This is another major reason for going paperless and will likely be a top concern for your C-Suite. Therefore, you need to ensure that you are able to explain what these costs are and how you’re going to eradicate them. These will be comprised of both obvious costs (increasing resources, reducing paper etc.) and hidden costs (for example unexpected damage). These hidden costs could be higher than your obvious costs, so make sure you have a clear outline of what these are and how to prevent them if possible.
Once you have established your reasons for changing, investigate them in more detail. When you submit your full proposal to your C-Suite, you will need to be able to explain your reasonings in depth.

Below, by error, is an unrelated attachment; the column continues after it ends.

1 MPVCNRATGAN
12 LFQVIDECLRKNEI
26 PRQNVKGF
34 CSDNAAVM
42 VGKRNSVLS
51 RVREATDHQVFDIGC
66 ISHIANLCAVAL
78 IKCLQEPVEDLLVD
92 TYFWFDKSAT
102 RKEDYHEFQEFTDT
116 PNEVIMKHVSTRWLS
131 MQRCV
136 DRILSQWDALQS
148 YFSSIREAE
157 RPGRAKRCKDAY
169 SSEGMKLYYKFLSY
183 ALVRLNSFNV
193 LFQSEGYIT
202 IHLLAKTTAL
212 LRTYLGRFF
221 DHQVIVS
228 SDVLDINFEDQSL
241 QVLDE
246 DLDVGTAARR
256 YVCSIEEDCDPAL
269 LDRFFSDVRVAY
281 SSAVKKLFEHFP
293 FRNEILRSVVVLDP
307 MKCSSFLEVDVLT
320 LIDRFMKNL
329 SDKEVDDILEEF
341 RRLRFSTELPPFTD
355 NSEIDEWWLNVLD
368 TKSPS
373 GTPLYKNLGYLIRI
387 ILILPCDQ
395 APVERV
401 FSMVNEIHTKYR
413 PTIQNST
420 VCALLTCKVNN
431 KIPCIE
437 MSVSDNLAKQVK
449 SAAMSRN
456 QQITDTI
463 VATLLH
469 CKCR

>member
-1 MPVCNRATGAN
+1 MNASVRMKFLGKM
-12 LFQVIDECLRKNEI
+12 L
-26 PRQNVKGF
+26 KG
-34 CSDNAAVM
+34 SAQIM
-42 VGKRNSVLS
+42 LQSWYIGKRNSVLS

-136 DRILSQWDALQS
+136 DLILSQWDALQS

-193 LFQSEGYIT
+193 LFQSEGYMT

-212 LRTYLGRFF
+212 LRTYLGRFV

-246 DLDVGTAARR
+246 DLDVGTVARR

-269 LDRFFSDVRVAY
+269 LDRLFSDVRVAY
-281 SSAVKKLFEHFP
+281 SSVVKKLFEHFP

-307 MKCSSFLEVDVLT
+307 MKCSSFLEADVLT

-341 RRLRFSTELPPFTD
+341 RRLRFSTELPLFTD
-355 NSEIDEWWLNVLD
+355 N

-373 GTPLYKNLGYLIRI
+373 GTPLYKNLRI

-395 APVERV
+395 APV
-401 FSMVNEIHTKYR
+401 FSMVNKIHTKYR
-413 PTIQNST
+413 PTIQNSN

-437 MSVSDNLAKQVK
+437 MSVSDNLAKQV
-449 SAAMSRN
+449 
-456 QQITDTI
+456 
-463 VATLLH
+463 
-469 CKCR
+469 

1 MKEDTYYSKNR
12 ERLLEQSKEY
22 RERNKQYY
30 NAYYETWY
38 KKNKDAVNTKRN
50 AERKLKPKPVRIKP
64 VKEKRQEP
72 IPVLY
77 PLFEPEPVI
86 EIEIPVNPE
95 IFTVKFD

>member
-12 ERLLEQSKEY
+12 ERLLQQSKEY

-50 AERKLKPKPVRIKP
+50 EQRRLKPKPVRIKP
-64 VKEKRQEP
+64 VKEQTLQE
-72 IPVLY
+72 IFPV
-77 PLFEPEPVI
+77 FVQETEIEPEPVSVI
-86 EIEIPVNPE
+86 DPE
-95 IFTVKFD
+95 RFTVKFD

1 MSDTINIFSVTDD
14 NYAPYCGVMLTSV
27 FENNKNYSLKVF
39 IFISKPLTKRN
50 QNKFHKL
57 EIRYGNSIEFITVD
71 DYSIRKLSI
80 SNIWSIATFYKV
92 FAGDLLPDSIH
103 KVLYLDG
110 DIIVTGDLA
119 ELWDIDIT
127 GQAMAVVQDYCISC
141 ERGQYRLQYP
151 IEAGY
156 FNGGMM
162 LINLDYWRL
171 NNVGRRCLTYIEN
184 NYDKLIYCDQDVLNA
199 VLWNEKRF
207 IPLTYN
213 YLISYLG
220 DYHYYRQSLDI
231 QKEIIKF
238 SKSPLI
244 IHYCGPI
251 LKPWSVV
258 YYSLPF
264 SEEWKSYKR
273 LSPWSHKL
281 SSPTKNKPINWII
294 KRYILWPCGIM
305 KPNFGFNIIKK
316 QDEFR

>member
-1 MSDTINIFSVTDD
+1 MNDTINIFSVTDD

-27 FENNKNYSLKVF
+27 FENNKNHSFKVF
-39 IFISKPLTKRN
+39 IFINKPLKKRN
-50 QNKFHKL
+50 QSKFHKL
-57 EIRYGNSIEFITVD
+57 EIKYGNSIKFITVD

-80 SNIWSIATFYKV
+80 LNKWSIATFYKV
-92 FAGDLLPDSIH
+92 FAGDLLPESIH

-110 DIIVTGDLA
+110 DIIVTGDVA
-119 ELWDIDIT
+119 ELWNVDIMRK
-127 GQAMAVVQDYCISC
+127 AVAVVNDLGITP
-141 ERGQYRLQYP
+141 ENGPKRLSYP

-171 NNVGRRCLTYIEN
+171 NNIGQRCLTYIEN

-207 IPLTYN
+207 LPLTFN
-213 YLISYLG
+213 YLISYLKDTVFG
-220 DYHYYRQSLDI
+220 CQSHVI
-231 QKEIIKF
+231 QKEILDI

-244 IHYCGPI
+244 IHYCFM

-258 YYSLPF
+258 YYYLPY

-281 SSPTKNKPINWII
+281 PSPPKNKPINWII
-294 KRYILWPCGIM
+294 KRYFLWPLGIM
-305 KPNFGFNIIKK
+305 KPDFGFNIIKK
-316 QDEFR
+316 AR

In this stage, you will need to calculate any risks and detail how you intend to mitigate these for your organisation.
You will need to perform a sensitivity and risk analysis that accounts for any changes in assumptions, and risk of not achieving targets in order to clearly communicate the overall impact of a digitisation decision for your company.
On top of this, be aware that digitisation comes at a cost, including everything from the scanning process, to storage (for example if your digitised documents will be stored in the cloud) and access to documents. You will also need to decide if the digitisation process will be completed in-house or if it will have to be outsourced to a supplier.
As an external supplier, we are able to store data in our secure cloud - EDM Online, where data can be stored in the portal or can be delivered to our customers’ core systems for easy access if needed.